Professor Richard Willson's work will be celebrated in Avenue 50 Studio's latest exhibition, "BOTTOM FEEDER: Views from the Arroyos."
Willson, a professor in the Department of Urban and Regional Planning, holds a Ph. D. from UCLA and studied art at the Otis College of Art and Design.
Opening Reception: Saturday, March 9, 7-10 p.m.
Exhibition Dates: March 9-April 6
Location: Avenue 50 Studio, 131 North Avenue 50, Los Angeles, CA.
“I grew up a stone’s throw from the Detroit River. It carries the waters of lakes Superior, Michigan, and Huron to the Atlantic Ocean. Wide and constant, it rivals the Mississippi. The Detroit River separates Canada and the U.S. and was a crossing point in the Underground Railway. Escaping slaves called it the Jordan, as they passed from Midnight (Detroit) to Dawn (Windsor).
When I moved to Los Angeles, its rivers were unrecognizable chunks of industrial infrastructure. These concrete channels are sized for winter storms and so devoid of flow most of the year. Once I learned of LA’s historic floods, I understood the modernist sentiment to wrestle these wild things into passivity. They were seen engineering problem to be solved, rather than a part of nature or a place. LA’s rivers anticipated its freeways – efficient flow above all.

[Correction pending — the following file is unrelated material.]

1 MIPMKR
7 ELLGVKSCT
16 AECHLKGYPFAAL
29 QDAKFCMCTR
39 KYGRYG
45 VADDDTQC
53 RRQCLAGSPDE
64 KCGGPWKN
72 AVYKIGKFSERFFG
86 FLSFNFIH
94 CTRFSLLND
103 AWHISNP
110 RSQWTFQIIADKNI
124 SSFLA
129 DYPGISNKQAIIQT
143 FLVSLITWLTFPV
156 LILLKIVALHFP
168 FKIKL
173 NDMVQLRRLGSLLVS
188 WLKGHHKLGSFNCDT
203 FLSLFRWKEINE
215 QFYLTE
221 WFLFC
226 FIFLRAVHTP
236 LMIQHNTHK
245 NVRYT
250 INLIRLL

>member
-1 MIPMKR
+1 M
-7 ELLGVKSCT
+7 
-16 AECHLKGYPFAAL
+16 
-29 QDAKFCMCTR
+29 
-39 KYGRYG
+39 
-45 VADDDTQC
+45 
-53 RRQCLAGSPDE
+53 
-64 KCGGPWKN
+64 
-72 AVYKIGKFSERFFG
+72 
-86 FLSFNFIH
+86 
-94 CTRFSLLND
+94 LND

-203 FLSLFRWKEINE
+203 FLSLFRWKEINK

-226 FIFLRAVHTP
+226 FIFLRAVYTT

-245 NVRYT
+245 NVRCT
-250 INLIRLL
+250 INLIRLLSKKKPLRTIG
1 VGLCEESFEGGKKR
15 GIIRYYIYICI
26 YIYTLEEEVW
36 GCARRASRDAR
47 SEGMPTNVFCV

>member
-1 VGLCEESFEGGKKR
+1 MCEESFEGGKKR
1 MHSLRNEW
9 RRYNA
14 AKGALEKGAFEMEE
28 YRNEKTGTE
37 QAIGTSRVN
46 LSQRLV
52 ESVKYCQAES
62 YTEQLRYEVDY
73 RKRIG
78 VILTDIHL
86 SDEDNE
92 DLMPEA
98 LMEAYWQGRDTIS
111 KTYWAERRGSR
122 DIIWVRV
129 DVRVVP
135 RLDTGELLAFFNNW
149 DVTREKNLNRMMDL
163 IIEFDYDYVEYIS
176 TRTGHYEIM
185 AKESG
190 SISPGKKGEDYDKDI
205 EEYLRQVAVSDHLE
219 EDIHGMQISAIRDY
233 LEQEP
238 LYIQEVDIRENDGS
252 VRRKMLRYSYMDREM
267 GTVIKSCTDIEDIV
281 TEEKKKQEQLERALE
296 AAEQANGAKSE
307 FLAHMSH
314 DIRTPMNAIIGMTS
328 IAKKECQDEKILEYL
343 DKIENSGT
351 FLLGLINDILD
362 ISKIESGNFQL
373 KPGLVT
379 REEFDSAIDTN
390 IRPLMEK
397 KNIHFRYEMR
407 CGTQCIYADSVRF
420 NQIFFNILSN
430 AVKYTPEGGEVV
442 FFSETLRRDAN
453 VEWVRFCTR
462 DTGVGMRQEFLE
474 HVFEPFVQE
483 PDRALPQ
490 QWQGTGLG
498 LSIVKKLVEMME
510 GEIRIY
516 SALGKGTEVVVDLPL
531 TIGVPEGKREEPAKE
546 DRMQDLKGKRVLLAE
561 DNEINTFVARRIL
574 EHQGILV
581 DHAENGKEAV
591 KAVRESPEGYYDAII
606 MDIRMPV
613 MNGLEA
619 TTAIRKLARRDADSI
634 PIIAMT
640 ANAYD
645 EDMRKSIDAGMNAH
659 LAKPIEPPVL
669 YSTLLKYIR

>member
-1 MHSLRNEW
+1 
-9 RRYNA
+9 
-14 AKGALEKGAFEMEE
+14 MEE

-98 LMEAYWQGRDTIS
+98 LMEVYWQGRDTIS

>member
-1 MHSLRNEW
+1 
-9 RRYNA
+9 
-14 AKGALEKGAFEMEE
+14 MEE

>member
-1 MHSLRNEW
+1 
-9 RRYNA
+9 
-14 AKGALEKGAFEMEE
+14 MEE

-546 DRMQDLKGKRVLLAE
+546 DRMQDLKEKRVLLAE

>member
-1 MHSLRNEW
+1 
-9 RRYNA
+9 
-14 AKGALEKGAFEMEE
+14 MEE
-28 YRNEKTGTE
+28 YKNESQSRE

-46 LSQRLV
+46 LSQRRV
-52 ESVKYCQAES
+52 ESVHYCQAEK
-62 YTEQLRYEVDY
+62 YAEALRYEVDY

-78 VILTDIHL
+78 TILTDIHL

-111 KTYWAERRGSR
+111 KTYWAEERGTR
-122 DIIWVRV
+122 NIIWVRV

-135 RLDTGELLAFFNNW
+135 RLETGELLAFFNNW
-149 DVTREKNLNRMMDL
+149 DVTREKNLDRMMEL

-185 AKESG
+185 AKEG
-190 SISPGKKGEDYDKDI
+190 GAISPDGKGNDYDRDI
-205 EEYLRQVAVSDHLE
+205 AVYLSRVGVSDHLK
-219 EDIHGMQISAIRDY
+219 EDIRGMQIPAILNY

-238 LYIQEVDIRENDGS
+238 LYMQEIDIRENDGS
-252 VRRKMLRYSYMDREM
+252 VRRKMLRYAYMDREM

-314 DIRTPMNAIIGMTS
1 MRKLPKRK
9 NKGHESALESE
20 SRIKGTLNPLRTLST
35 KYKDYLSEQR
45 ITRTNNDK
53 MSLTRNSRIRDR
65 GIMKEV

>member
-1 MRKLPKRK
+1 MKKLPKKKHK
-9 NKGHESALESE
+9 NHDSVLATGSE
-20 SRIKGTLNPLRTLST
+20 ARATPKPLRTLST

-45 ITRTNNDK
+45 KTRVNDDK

Most people pass over the Los Angeles River and the Arroyo Seco in their cars. They have little interest from that vantage point. To understand them, you have to get into them. Ride or walk the bike path in the Arroyo Seco, venture further south to the confluence with the Los Angeles River. Head to the ocean if you wish. These paintings share what I’ve seen and felt as I’ve run and ridden in the Arroyos of Los Angeles.”